For over 100 years now, Australia has operated under its rather prized constitution that is in hindsight evidently lacklustre in respect to individual rights and freedoms. The Australian constitution was thought to be sufficient in regards to rights and freedoms despite the lack of an entrenched bill of rights. However, when one dissects the constitution, it becomes increasingly evident that constitutional implications are not an effective way of protecting individual rights and freedoms, and the only way to achieve this is through a bill of rights. This is not to say that our constitution bears completely no recognition of rights , as there are some provisions that do in fact recognize certain rights and freedoms for individuals. This includes s116, s80 and s41 . The Australian constitution amongst its express rights also contains implied rights, and the adequacy of these implied rights is rather debatable, as it becomes increasingly apparent that the extraction of our individual rights and freedoms from constitutional implications is an inconsistent and primitive way of dealing with rights, as the essence is lost somewhere down the track, and we find our freedoms being questioned and removed at the hands of the judicial system.
Express rights in the constitution
Under s116 , “the commonwealth shall not make any law for establishing any religion, or for imposing any religious observance, or for prohibiting the free exercise of any religion” . This section is very direct and assertive, and could easily lead one to believe that the commonwealth, under no circumstance, will prohibit the free exercise of any religion. However, even this clear-cut statement in the constitution has not held up in court, as it is overridden in Krygger v Williams , where one man is forced to undergo military training, despite its contradiction to his religious beliefs, allowing conscription laws to overpower an express right in the constitution. Off course, it’s not as clear cut as this, as the courts may have their reasons for rejecting the argument; however it gives us insight into how the constitution itself can be ambiguous at times and rights can in fact be taken away.
Furthermore, s80 of the constitution basically requires that an ‘indictable offence’ must proceed with a trial by jury. Again, we see a direct statement in the constitution that clearly illustrates a right that is given to us. However, if we look at the judicial system in Australia, relatively few cases receive a trial by jury, due to the fact that the definition of an “indictable offence” is left for the government to decide. Nonetheless, another question is raised in respect to the limitations of a trial by jury. Our constitution leaves room for ambiguity, which in turn can lead to the loss of certain rights. Under New Zealand’s constitution, the bill of rights grants the right to a trial by jury to those whose penalty includes imprisonment of more than three months. This is a great example of why Australia needs a Bill of rights, as the New Zealand bill of rights is direct and clear, the loss of certain individual rights in these circumstances is rare. Similarly, according to R v Pearson; ex parte sipka the right to vote, under s41 is only given to those who were entitled to vote at state level before the enactment of the Commonwealth Franchise act 1902, thus indicating that “s.41 has no practical effect today. ”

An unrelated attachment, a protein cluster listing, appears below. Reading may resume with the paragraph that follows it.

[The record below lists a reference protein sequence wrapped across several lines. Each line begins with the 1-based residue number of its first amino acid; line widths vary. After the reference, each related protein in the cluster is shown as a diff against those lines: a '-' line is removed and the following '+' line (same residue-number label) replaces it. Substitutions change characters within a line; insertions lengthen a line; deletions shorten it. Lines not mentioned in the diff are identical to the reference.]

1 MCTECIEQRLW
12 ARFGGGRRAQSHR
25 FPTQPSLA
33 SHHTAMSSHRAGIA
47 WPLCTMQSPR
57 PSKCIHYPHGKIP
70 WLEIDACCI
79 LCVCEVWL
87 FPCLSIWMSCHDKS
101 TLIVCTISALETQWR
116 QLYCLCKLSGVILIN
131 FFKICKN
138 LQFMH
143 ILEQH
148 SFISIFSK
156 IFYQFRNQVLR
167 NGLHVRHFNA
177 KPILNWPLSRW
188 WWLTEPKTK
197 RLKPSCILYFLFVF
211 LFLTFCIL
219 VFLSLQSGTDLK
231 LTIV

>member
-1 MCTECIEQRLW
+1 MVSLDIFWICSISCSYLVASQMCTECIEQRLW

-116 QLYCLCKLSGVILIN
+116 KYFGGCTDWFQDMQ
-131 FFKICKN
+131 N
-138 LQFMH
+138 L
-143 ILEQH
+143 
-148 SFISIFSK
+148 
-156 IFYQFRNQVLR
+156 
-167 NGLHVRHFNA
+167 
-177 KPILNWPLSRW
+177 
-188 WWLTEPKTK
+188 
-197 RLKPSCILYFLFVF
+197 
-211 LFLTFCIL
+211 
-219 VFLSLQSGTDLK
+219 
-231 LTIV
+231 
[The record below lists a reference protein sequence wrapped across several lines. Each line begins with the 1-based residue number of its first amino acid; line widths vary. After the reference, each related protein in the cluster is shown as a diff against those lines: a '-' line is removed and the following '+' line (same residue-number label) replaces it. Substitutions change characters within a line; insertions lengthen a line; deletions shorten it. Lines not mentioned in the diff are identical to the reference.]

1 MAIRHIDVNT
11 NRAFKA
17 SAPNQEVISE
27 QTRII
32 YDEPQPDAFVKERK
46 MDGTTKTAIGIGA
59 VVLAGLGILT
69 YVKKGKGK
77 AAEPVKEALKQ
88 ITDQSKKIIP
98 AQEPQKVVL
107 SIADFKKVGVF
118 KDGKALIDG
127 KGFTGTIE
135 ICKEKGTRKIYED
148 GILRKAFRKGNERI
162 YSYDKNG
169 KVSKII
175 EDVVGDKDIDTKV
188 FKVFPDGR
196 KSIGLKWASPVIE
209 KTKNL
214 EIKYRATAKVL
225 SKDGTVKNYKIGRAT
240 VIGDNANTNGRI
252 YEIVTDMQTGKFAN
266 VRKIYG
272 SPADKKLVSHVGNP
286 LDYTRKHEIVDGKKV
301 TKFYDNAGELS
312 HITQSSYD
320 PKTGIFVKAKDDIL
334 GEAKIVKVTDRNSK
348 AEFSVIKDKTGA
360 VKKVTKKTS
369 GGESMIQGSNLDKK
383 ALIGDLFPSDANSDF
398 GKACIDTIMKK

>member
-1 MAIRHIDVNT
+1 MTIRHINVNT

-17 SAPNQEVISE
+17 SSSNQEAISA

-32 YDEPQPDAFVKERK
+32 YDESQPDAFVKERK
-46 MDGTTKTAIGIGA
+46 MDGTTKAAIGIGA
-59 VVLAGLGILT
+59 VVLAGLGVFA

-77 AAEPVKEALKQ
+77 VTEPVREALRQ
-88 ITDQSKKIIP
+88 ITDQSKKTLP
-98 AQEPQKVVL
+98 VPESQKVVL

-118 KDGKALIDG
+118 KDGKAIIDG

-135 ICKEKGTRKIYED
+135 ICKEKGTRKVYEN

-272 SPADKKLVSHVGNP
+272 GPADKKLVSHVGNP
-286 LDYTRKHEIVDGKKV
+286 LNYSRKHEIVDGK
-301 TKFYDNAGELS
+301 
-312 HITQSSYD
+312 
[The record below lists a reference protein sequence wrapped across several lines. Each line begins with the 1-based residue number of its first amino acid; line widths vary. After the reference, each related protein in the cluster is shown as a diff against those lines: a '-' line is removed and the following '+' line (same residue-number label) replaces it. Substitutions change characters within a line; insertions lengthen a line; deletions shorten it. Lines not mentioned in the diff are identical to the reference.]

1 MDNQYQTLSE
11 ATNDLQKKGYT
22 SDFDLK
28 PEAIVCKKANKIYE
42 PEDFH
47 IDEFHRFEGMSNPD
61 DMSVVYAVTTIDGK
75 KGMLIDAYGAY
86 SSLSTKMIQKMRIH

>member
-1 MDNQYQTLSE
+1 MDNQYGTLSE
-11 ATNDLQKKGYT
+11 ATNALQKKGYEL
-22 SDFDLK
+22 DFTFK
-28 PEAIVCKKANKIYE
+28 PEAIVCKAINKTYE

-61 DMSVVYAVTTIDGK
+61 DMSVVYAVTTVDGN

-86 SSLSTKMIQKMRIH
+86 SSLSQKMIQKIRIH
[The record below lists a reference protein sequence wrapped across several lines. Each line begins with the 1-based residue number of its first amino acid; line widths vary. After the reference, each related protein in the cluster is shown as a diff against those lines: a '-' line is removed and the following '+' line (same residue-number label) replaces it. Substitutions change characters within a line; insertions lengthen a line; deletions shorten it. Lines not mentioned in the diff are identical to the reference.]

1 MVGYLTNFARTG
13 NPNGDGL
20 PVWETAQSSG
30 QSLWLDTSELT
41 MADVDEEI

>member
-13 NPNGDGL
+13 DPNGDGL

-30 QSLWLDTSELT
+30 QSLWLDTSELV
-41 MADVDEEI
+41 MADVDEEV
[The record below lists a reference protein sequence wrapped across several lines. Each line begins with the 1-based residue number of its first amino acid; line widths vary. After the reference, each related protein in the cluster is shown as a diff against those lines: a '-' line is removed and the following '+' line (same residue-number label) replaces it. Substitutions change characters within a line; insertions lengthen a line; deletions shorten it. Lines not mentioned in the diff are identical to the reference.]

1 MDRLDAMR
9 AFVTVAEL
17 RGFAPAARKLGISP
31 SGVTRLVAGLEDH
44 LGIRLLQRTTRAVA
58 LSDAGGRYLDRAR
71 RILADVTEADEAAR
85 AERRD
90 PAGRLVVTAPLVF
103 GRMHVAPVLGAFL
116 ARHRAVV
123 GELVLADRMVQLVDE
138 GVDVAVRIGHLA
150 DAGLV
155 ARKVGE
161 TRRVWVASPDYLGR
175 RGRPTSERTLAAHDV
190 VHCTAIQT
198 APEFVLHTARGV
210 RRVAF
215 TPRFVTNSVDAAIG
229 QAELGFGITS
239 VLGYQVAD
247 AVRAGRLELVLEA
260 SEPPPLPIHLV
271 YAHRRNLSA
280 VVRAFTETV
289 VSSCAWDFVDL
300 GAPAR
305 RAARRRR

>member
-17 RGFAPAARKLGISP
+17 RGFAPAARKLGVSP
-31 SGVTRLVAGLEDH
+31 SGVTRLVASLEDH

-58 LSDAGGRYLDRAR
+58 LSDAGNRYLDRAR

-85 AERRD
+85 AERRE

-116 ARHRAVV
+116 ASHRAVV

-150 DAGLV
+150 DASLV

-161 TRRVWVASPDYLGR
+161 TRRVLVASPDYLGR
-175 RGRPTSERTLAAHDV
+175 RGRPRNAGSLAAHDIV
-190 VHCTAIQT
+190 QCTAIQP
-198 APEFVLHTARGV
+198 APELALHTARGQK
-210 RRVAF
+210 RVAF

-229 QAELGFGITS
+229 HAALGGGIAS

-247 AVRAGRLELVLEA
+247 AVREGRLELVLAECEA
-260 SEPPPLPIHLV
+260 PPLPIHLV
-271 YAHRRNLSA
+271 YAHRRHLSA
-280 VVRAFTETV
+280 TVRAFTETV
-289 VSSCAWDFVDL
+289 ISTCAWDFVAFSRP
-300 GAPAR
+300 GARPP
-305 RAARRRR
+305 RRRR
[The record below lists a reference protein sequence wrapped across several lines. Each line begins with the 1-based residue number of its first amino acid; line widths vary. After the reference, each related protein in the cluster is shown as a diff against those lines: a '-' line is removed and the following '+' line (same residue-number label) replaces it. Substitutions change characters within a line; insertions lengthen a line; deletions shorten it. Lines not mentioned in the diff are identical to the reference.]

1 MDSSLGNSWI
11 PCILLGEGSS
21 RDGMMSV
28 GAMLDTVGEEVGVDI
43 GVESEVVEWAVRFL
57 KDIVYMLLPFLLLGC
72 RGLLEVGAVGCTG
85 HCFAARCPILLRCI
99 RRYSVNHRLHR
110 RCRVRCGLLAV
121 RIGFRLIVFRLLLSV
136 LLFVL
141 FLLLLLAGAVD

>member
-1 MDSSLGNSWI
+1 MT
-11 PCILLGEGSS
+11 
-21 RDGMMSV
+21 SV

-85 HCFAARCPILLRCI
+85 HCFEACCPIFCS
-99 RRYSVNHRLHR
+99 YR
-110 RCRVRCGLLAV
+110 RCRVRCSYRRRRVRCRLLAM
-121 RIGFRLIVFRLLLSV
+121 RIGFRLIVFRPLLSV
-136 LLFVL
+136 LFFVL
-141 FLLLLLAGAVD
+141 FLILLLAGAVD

The express rights stated in the constitution do not stand alone, as the constitution also contains implied rights which have been identified by the high court as; ‘the rights implied from representative and responsible government, and the rights implied from the separation of judicial power. ’
Implied Rights – Text and Structure
The issue of implied rights can be rather contentious at times. Some may even argue that the courts ability to extract implications from the...